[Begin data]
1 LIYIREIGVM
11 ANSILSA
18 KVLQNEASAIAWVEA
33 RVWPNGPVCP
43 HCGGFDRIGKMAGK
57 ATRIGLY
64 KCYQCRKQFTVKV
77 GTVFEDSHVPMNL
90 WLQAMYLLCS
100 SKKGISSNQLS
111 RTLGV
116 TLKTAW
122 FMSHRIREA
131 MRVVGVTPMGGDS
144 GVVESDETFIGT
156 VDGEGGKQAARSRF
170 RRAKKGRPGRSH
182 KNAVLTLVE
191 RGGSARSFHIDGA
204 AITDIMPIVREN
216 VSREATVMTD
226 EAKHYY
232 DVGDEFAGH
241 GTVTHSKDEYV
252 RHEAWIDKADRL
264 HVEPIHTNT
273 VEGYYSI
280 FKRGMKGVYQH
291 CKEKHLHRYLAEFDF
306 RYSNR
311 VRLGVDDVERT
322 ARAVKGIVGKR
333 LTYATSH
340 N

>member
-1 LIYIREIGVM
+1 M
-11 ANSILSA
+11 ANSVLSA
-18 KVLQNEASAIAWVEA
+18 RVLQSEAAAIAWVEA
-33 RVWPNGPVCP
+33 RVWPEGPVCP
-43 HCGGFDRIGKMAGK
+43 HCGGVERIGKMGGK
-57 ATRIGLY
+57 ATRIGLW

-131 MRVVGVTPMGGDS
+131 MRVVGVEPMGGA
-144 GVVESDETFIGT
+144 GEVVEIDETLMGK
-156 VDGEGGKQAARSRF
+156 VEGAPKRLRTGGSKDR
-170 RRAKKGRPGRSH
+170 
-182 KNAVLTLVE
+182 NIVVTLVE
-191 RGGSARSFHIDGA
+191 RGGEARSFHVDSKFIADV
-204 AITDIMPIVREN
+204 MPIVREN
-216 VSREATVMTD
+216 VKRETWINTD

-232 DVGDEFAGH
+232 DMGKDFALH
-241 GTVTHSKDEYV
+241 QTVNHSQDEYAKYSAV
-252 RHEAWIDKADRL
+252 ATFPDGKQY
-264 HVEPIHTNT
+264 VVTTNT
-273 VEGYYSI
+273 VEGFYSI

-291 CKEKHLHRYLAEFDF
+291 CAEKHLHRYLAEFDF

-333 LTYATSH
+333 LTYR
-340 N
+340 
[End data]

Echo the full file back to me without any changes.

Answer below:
1 LIYIREIGVM
11 ANSILSA
18 KVLQNEASAIAWVEA
33 RVWPNGPVCP
43 HCGGFDRIGKMAGK
57 ATRIGLY
64 KCYQCRKQFTVKV
77 GTVFEDSHVPMNL
90 WLQAMYLLCS
100 SKKGISSNQLS
111 RTLGV
116 TLKTAW
122 FMSHRIREA
131 MRVVGVTPMGGDS
144 GVVESDETFIGT
156 VDGEGGKQAARSRF
170 RRAKKGRPGRSH
182 KNAVLTLVE
191 RGGSARSFHIDGA
204 AITDIMPIVREN
216 VSREATVMTD
226 EAKHYY
232 DVGDEFAGH
241 GTVTHSKDEYV
252 RHEAWIDKADRL
264 HVEPIHTNT
273 VEGYYSI
280 FKRGMKGVYQH
291 CKEKHLHRYLAEFDF
306 RYSNR
311 VRLGVDDVERT
322 ARAVKGIVGKR
333 LTYATSH
340 N

>member
-1 LIYIREIGVM
+1 M
-11 ANSILSA
+11 ANSVLSA
-18 KVLQNEASAIAWVEA
+18 RVLQSEAAAIAWVEA
-33 RVWPNGPVCP
+33 RVWPEGPVCP
-43 HCGGFDRIGKMAGK
+43 HCGGVERIGKMGGK
-57 ATRIGLY
+57 ATRIGLW

-131 MRVVGVTPMGGDS
+131 MRVVGVEPMGGA
-144 GVVESDETFIGT
+144 GEVVEIDETLMGK
-156 VDGEGGKQAARSRF
+156 VEGAPKRLRTGGSKDR
-170 RRAKKGRPGRSH
+170 
-182 KNAVLTLVE
+182 NIVVTLVE
-191 RGGSARSFHIDGA
+191 RGGEARSFHVDSKFIADV
-204 AITDIMPIVREN
+204 MPIVREN
-216 VSREATVMTD
+216 VKRETWINTD

-232 DVGDEFAGH
+232 DMGKDFALH
-241 GTVTHSKDEYV
+241 QTVNHSQDEYAKYSAV
-252 RHEAWIDKADRL
+252 ATFPDGKQY
-264 HVEPIHTNT
+264 VVTTNT
-273 VEGYYSI
+273 VEGFYSI

-291 CKEKHLHRYLAEFDF
+291 CAEKHLHRYLAEFDF

-333 LTYATSH
+333 LTYR
-340 N
+340 